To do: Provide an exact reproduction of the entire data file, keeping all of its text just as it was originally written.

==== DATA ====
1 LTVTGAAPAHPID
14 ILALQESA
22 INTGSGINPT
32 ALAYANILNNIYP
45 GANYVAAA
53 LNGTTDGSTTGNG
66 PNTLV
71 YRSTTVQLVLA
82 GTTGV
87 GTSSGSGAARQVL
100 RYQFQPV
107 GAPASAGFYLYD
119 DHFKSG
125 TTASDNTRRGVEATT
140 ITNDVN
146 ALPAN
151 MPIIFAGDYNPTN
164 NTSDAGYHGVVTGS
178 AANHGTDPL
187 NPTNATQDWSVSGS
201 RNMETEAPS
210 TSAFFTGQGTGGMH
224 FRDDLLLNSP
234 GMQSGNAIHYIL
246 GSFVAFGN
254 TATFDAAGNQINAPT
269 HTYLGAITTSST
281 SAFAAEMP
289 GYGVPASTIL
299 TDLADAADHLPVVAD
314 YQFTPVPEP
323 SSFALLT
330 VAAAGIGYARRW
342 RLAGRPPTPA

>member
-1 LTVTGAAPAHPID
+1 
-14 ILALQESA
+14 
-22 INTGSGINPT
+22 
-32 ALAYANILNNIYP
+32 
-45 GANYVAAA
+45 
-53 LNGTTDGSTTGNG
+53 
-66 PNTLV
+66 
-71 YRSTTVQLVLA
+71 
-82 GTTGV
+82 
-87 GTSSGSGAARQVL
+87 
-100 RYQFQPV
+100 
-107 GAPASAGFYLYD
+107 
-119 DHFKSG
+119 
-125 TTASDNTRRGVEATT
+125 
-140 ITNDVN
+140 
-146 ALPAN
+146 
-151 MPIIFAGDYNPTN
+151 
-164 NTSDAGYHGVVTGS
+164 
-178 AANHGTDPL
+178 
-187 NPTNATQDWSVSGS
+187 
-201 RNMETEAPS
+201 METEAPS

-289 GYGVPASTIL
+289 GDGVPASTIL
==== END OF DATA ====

1 LTVTGAAPAHPID
14 ILALQESA
22 INTGSGINPT
32 ALAYANILNNIYP
45 GANYVAAA
53 LNGTTDGSTTGNG
66 PNTLV
71 YRSTTVQLVLA
82 GTTGV
87 GTSSGSGAARQVL
100 RYQFQPV
107 GAPASAGFYLYD
119 DHFKSG
125 TTASDNTRRGVEATT
140 ITNDVN
146 ALPAN
151 MPIIFAGDYNPTN
164 NTSDAGYHGVVTGS
178 AANHGTDPL
187 NPTNATQDWSVSGS
201 RNMETEAPS
210 TSAFFTGQGTGGMH
224 FRDDLLLNSP
234 GMQSGNAIHYIL
246 GSFVAFGN
254 TATFDAAGNQINAPT
269 HTYLGAITTSST
281 SAFAAEMP
289 GYGVPASTIL
299 TDLADAADHLPVVAD
314 YQFTPVPEP
323 SSFALLT
330 VAAAGIGYARRW
342 RLAGRPPTPA

>member
-1 LTVTGAAPAHPID
+1 
-14 ILALQESA
+14 
-22 INTGSGINPT
+22 
-32 ALAYANILNNIYP
+32 
-45 GANYVAAA
+45 
-53 LNGTTDGSTTGNG
+53 
-66 PNTLV
+66 
-71 YRSTTVQLVLA
+71 
-82 GTTGV
+82 
-87 GTSSGSGAARQVL
+87 
-100 RYQFQPV
+100 
-107 GAPASAGFYLYD
+107 
-119 DHFKSG
+119 
-125 TTASDNTRRGVEATT
+125 
-140 ITNDVN
+140 
-146 ALPAN
+146 
-151 MPIIFAGDYNPTN
+151 
-164 NTSDAGYHGVVTGS
+164 
-178 AANHGTDPL
+178 
-187 NPTNATQDWSVSGS
+187 
-201 RNMETEAPS
+201 METEAPS

-289 GYGVPASTIL
+289 GDGVPASTIL